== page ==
On September 20th AWS suffered an outage of its DynamoDB database application which impacted around 20 other AWS services affecting major players like AirBnB, Docker, Netflix and Reddit. The outage for the world’s leading provider is surely a news in cloud world, but to its credit Amazon took just two hours to nail down the root cause, and a little over five hours to get back to full speed. The detailed and positively surprising open statement from Amazon can be checked here.
What exactly happened?
The choreography resembles a little bit like a known pattern: the co-existence of several actually minor incidents all of a sudden result in a disastrous outcome:
- To start with there was a brief network disruption, impacting a portion of DynamoDB’s storage servers.
- DynamoDB’s servers would normally have handled such situations seamlessly, but a new feature called Global Secondary Indexes (“GSIs”) resulted in unpredictable resource demand.
- Amazon on their part did not anticipate this demand upsurge and had less than required capacity allocated.
- Finally, cascading impact of failed requests led to an astounding error rate of 55 % in customer requests to DynamoDB, blocking the service even further.
What do we learn?
Many anti-cloud fans will use this to point out the risks of cloud computing. But is it true? We take three major lessons from this happening:
- Firstly, the outage was restricted to Platform as a Service (PaaS). PaaS suffers from a less predictable load forecast than Infrastructure as a Service (IaaS) due to its application specific reaction on workload. While IaaS only has few and simple hardware parameters that can simply be monitored from the outside to identify machines for relocation to balance the system, PaaS requires more insight on what is actually happening inside the container, making management more difficult. And – as it has happened in this case – management of nodes runs in the same priority level as the workload itself. This may result in exactly the perceived behaviour: unmanageability.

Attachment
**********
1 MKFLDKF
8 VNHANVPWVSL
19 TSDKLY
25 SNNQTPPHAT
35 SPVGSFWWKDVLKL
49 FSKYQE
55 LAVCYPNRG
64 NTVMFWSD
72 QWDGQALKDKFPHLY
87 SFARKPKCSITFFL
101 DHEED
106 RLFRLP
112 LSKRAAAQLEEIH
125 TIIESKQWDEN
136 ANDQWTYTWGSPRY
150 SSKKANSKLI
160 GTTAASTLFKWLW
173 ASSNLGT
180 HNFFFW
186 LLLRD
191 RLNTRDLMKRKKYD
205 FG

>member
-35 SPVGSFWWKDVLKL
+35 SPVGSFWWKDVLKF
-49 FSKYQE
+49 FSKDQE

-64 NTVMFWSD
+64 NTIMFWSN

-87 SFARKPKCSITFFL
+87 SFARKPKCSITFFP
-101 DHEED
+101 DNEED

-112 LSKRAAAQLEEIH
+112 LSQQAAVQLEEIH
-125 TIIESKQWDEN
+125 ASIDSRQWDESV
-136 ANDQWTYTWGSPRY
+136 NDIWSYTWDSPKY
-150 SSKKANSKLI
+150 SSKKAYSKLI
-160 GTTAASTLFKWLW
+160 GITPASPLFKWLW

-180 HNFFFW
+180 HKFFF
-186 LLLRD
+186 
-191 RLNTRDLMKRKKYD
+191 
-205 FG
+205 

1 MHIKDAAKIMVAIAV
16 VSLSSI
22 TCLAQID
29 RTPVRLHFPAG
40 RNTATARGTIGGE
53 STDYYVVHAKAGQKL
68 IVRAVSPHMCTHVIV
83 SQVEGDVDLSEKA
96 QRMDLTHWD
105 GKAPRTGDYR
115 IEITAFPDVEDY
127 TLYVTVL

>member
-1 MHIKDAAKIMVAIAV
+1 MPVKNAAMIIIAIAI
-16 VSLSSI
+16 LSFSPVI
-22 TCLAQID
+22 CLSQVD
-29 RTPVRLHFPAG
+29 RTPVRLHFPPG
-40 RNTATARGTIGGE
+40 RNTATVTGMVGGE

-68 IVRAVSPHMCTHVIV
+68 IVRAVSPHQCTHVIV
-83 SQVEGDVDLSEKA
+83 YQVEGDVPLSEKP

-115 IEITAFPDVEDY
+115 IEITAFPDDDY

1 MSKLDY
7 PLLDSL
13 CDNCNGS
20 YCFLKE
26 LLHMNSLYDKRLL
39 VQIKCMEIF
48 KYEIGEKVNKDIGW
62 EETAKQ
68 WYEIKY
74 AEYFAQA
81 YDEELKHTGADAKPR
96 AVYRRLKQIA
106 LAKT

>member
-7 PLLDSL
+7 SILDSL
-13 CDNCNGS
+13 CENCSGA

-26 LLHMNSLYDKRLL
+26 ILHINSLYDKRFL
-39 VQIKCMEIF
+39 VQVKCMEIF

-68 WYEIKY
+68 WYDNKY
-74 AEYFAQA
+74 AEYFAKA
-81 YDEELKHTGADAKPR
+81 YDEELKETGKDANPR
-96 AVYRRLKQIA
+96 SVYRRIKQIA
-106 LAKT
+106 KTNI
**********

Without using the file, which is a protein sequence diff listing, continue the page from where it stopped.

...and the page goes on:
This should motivate PaaS providers to focus on additional management capabilities to add more value than just managing images and clusters.
- IaaS proofs to work (re-routing of Netflix services worked as expected) and shows full controllable functionality. But using IaaS by itself is no insurance, still emergency plans and failover strategies are essential. Despite this outage, Netflix was back in operations quiet fast due to their failover concept (See Link to Netflix concepts.). Multi-location and/or mulit-vendor strategies remain relevant.
- Lastly onus of recovery planning while failure in case of PaaS lies both with the provider and the user:
- Amazon as a learning from this outage now has stricter monitoring on performance dimensions, which will help in proactively plan for right capacity,
- And users like Netflix from time to time carry out disruptive activities that create havoc in systems. By constantly inducing failures in its systems, the firm is able to shore itself up against problems like those that affected AWS.
So none of our lessons would be to stop investing in the cloud! We at ASCAMSO are firm believers in anti-fragility and in our view this outage is not a downfall but a step towards ensuring cloud offerings become more solid and consistent in delivering quality of service. The financial case of IaaS remains undisputed and the right combination of IaaS, PaaS and SaaS opens new dimensions of agility and independence to corporate IT. Those using this or similar events to proof the need for on-premise IT, will finally find themselves stuck with limited budgets trying to cope with the ever speeding up technology and lack of skill to manage it. To relate this to a more established industry, almost no car manufacturer knows how to create breaks anymore, but they know where to purchase break systems from.
If you seek support in finding the right partner for your cloud endeavour, connect with us at ASCAMSO. We are deeply engaged in simplifying this complex matrix of quality and performance evaluation, we have conducted thousands of tests on providers, studied their capabilities and provide extensive insight. Not enough to talk about the capabilities and performance we also have our eyes on pricing which allows us to not only deliver a unique Cloud Service Provider Rating but also clear cross-provider price comparisons.